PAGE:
There was a recent study done "Home confinement during COVID-19 puts children at risk for symptoms of anxiety and depression, study suggests." This article explains why it is important to recognize anxiety as real and learn how to support your child.
1. Is the Covid-19 pandemic likely to increase anxiety in children? If so, why?
Yes, the Covid-19 pandemic is likely to increase anxiety for children who are more vulnerable to stress and have difficulty tolerating and moving through stressors such as those who have experienced early childhood trauma. The fear receptor in the brain becomes more activated to defend and protect rather than to accept and grow. They may exhibit behaviors such as fear of being alone, demanding more attention, show more irritability, and may exhibit aggression and/or appear shut down and internally disorganized.
2. Do children "tune in" to parents' anxiety?
Yes in current brain research, it has been found that we have “mirror neurons.” A mirror neuron is a neuron that fires in our brains, both when a human observes the same action by another and replicates it. Thus, when children witness their parents stressed they will “mimic” or “mirror” that same behavior unconsciously, and act it out.
3. What is most important for adults to understand a child's anxiety level?
Anxiety is an indication, a child is experiencing an overwhelming feeling, thought, and/or sensation, which can be “real or imagined” for them. If children don’t understand their anxiety they can feel hopeless, helpless, and powerless over it, especially if they don’t have the skills to understand it.
They will need patience, kindness, and support from their caregiver who can join in their anxiety, tolerate it with them, and help them move through the feeling hand in hand. This will take repetition, dose by dose, of reassurance, and acknowledgment for the child to return to a state of calm. It’s in a parent's best interest to accept this and trust over time your child will learn to tolerate their anxieties on their own. 4. What's the best therapeutic approach to treating children with anxiety, and why?
It is strongly recommended for parents at this time, to tap into their own natural resources of calming their nervous systems with mindfulness breathing, meditation, taking breaks throughout the day to restore the mind and body, ...and P-A-C-E yourself and your child throughout the day. Order is not important:
P) Be present, patient and playful. Take time during the day to stop and connect with your senses. Find something humorous. This is very important for staying resilient, light, and not "burning out" during this vulnerable time.
A) Accept and understand, you and your child's behavior represents your best efforts. "We are all doing the best that we can." Limits will continue to be set for unsafe situations, and direct behavior by focusing the "teaching on the behavior" and not upon you or your child's core self-esteem. We all want to be loved unconditionally for who we are, not what we do.
C) Stay curious about how you and your children are feeling. Ask open ended questions. "How do you feel about that?" "What do you believe?" "What would you do differently?" "How do you think this problem could be solved?" "Is there another way we can find a solution together?"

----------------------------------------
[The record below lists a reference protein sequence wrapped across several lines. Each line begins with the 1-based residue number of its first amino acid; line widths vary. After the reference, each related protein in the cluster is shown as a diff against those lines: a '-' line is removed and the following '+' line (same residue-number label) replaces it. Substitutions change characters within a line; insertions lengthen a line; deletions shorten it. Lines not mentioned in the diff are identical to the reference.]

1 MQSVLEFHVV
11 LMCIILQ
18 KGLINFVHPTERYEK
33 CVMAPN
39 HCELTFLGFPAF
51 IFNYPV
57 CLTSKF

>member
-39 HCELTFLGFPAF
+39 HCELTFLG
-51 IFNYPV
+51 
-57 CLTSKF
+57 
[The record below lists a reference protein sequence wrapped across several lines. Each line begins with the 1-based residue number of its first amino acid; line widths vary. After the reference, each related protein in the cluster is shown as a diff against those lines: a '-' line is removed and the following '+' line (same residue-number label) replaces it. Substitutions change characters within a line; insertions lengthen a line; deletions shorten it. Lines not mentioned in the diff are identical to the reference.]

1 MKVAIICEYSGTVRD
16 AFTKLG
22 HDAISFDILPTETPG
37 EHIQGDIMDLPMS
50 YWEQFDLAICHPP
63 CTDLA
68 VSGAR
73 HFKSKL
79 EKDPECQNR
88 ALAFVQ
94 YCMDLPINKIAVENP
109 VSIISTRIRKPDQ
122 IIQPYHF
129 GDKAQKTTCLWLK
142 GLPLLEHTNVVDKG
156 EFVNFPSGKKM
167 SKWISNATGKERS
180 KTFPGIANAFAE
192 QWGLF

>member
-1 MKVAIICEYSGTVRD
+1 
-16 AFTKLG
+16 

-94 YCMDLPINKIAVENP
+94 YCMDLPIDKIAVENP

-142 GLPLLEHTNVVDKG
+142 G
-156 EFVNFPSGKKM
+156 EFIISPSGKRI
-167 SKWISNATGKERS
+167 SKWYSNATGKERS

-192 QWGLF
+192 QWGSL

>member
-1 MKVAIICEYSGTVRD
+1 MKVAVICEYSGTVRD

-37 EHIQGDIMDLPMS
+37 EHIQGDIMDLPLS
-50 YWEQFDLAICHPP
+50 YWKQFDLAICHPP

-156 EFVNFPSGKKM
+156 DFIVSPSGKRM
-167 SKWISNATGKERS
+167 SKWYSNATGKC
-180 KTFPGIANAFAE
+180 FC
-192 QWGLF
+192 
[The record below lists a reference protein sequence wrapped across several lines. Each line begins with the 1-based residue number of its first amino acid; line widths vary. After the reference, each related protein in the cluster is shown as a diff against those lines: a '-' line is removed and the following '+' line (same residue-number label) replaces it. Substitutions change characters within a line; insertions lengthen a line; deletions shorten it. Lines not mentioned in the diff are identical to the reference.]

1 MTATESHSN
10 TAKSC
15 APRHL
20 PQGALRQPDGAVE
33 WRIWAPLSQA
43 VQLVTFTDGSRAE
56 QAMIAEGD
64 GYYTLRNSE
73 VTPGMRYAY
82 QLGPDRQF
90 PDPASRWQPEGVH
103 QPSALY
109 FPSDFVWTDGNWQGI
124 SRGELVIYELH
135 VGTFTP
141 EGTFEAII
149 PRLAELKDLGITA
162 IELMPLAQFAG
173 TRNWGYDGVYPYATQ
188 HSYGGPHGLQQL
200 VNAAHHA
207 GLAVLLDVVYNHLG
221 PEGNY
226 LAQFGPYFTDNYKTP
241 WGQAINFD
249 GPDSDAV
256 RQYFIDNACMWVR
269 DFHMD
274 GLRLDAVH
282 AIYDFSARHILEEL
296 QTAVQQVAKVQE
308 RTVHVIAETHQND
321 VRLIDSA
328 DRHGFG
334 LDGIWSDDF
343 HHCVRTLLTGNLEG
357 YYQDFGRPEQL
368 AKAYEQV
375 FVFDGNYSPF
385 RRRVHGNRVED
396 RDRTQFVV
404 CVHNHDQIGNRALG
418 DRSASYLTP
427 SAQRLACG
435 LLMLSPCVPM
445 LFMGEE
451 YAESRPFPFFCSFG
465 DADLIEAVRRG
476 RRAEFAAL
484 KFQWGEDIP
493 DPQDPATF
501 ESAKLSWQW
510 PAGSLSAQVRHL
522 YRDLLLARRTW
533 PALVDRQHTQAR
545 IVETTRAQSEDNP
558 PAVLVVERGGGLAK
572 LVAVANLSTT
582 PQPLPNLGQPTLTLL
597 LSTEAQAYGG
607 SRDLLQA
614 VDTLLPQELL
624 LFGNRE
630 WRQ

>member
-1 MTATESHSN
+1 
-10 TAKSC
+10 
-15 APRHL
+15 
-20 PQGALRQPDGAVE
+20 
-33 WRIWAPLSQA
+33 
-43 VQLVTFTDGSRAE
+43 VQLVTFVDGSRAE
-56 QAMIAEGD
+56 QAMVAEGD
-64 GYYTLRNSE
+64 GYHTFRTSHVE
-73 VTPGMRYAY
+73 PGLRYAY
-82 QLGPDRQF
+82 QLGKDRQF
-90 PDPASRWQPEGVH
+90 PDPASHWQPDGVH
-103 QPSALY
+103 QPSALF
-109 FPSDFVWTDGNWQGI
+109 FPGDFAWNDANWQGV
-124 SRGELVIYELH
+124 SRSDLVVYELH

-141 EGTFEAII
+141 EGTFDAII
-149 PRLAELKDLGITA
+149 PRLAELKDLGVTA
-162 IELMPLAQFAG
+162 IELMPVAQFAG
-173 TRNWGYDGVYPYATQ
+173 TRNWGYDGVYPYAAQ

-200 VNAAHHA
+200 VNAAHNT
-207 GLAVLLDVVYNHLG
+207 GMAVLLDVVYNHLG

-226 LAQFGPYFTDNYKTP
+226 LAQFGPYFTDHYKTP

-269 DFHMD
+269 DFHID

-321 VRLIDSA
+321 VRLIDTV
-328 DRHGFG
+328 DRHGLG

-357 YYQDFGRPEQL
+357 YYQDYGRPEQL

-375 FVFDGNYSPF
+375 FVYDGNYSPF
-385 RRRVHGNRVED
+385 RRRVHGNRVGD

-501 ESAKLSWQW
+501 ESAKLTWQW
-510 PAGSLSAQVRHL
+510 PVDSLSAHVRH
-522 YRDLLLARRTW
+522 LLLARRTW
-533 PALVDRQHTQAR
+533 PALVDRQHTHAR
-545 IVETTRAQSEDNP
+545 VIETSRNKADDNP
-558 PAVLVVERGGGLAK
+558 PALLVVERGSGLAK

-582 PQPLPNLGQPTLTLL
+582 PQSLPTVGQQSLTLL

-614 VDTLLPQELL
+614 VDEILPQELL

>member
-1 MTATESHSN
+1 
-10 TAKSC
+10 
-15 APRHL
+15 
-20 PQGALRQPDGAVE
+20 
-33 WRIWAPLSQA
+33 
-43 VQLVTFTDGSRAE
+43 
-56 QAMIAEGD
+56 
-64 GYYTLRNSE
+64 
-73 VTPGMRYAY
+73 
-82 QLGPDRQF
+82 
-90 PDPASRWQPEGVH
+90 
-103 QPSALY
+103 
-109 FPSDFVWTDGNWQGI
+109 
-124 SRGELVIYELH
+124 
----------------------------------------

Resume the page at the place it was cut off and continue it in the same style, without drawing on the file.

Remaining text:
E) Have empathy verbally and non verbally. This is a challenging time for everyone, acknowledge you and your child's feelings as valid and be compassionate in order to stay flexible, balanced, and supportive.
5. What are some typical ways that parents respond to high anxiety in a child that in the end turn out not to be helpful? Can you give an example or two of what a parent/adult might say or do?
Some typical ways parents respond to high anxiety in a child that in the end turns out not to be helpful is questioning over and over “why is this happening?” or telling a child to “get over it” or “that’s not happening” or “don’t worry about it, you’re fine!” When a parent denies, deflects, and disapproves of their child’s anxieties, unfortunately, the bigger it will get! What we resist will persist. That is brain science. We can’t just push a thought, feeling, or sensation away, well we can try to avoid it, but it will come back over and over until we “address the stress” and “feel it to heal it.” The best medicine is not avoiding, questioning, and denying the anxiety but accepting it as so. It is a natural part of being human, and anxieties will come and go and will pass for children when there is a caregiver sharing and bearing the experience with them. 6. What is the key to making a child relax when facing difficulties? Are any words or phrases especially helpful? Use a lot of phrases such as “we will get through this” and “we can feel these worries together” or “let’s problem solve some ways to help ourselves when we start to feel our anxieties come up” or “let’s make a list of 4 things we can do before we get anxious, and after we experience anxiety to befriend it and give it what it needs” or “let’s be our own best friend if your friend had this anxiety what would you tell them?”
7. Are there any family activities (nature? exercise?) that lower anxiety levels in children?
Family activities that are shareable are more bearable, that shift the mind and body state, can release good endorphins which are very important to calm the nervous system i.e. nature walks, bike riding, playing with animals, water activities, yoga, dancing, make a stress bag, teach deep breathing skills, and provide psychoeducation videos about our brains that support understanding and self-compassion.